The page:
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Feminism and Yves Klein’s Anthropométries

At a graduate student in art history, I was excited to be working at the Walker as a public relations and marketing intern when the Yves Klein: With the Void, Full Powers exhibition arrived here last October, after its presentation at the Hirshhorn in Washington, D.C. Its challenge to viewers to experience the art of pure color as envisioned […]

At a graduate student in art history, I was excited to be working at the Walker as a public relations and marketing intern when the Yves Klein: With the Void, Full Powers exhibition arrived here last October, after its presentation at the Hirshhorn in Washington, D.C. Its challenge to viewers to experience the art of pure color as envisioned by Klein is alluring, but while taking a course last fall on feminist theory in art, I became particularly interested in Klein’s artistic philosophy with his Anthropométries. I decided to do some digging in the Walker library—which is open not just to Walker staff, but also to the general public by appointment—to see how Klein’s usage of nude females in these works — as both “living brushes” and “pure color” — might relate to feminist concepts of “the ideal” or “empowered” woman.

1 – Klein’s “Suaire de Mondo Cane,” 1961. See credits below.

Klein’s idea for the Anthropométries stemmed in part from his practice in judo, as he became fascinated by the markings left on the mat as a judo fighter fell. His initial experiment into using the human figure as a medium dates back to June 1958 in a friend’s apartment. It was here that he first applied blue paint to a nude model and guided her in rolling across a sheet of paper that had been placed on the floor. Surprisingly, this initial work troubled Klein. To him, the heavily-coated paint traces left by the body on the paper were too much about the workings of chance and spontaneity. However, he continued to be intrigued with the idea of using “living brushes” and in February 1960 staged a live public premiere at his own apartment utilizing his new medium.Klein gave a signal to his model Jacqueline to first undress and then to cover her breasts, stomach, and thighs in blue paint. Under his supervision and direction, she pressed herself against a sheet of paper fixed to the wall.The torso and thighs of the female body had been reduced to pure essentials; to Klein, it was an anthropometric symbol that served as the pure canon of human proportion, and he called it “the most concentrated expression of vital energy imaginable.” He believed that the model’s impressions represent the “health that brings humans into being,” and that their presence in the work “transcends personal presence.”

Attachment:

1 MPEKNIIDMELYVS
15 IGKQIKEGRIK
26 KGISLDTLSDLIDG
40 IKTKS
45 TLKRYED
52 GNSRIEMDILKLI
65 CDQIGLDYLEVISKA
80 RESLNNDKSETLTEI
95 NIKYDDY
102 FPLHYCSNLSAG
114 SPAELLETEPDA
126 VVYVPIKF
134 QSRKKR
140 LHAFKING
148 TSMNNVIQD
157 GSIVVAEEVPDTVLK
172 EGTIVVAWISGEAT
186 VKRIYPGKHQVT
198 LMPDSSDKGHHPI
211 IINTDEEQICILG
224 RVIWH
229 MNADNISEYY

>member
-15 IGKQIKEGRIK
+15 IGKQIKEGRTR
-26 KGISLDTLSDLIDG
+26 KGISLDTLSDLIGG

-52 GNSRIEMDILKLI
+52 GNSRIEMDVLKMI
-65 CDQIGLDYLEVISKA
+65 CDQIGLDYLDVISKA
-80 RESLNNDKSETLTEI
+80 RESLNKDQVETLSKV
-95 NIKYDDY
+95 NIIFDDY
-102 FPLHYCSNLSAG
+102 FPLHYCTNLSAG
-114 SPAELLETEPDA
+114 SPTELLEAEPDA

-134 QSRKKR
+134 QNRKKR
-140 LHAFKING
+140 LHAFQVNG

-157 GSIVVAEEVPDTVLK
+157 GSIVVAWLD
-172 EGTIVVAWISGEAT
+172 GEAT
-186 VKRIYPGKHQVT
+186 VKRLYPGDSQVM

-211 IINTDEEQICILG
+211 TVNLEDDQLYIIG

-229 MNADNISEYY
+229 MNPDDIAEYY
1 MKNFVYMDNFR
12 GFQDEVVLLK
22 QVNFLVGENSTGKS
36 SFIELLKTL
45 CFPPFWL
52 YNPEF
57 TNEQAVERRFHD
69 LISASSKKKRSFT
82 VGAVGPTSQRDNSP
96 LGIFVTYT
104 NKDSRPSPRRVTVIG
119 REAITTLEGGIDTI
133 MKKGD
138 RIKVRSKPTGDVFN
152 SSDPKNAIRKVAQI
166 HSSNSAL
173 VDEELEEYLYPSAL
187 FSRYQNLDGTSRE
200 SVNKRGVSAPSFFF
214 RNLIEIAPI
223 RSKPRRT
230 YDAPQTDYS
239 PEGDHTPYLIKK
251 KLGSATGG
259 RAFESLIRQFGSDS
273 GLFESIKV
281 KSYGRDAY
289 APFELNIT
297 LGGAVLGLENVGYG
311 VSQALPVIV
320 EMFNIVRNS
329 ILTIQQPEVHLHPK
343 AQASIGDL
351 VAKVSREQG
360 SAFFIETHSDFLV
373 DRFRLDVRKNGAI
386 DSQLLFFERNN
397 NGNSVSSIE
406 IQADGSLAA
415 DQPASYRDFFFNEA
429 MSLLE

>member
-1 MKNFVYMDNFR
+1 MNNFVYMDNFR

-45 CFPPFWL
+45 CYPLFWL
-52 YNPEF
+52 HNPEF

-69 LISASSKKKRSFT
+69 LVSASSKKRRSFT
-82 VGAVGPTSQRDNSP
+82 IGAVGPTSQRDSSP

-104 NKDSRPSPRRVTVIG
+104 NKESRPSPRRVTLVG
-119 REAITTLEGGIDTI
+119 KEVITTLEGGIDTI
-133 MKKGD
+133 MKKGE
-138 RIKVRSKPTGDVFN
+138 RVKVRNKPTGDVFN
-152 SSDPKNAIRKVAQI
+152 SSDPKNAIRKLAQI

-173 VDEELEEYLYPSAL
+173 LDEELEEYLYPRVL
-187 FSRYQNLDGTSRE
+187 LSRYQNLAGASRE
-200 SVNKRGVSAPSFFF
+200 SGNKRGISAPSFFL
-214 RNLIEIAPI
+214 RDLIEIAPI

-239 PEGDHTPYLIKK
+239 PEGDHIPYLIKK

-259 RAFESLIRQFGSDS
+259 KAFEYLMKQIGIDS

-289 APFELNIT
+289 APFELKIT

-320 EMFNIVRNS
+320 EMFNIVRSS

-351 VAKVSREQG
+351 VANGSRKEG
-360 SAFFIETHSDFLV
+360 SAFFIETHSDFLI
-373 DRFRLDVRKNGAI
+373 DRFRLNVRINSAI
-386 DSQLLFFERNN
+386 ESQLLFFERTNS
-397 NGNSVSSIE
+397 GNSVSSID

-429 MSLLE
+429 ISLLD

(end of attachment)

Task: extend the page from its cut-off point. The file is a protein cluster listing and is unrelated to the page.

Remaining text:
My library research brought me to an article from Signs: Journal of Women in Culture and Society, in a special 2006 issue, “New Feminist Theories of Visual Culture.” In “Behind Enemy Lines: Toxic Titties Infiltrate,” the collection of writers/feminist art collective known “Toxic Titties” compares a Vanessa Beecroft performance at the Gagosian Gallery  with Klein’s Anthropométries, and they are quick to judge Klein’s artistic process. The collective’s Julia Steinmetz views Klein’s usage of nude females as “live brushes” as the artist distancing himself from his subject matter and thus his artistic process. As Klein attempts to create art in this detached state, directing his models to smear themselves with paint and roll on the floor or press against a wall, inevitably the artist-to-model relationship develops into a power dynamic.